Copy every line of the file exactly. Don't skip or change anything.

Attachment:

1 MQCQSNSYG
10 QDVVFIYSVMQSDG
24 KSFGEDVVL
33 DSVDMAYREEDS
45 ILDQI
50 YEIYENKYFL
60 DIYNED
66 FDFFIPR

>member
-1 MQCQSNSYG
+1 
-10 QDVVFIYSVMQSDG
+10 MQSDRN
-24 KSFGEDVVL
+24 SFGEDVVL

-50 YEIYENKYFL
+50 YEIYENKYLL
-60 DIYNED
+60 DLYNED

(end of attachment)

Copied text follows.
1 MQCQSNSYG
10 QDVVFIYSVMQSDG
24 KSFGEDVVL
33 DSVDMAYREEDS
45 ILDQI
50 YEIYENKYFL
60 DIYNED
66 FDFFIPR

>member
-1 MQCQSNSYG
+1 
-10 QDVVFIYSVMQSDG
+10 MQSDRN
-24 KSFGEDVVL
+24 SFGEDVVL

-50 YEIYENKYFL
+50 YEIYENKYLL
-60 DIYNED
+60 DLYNED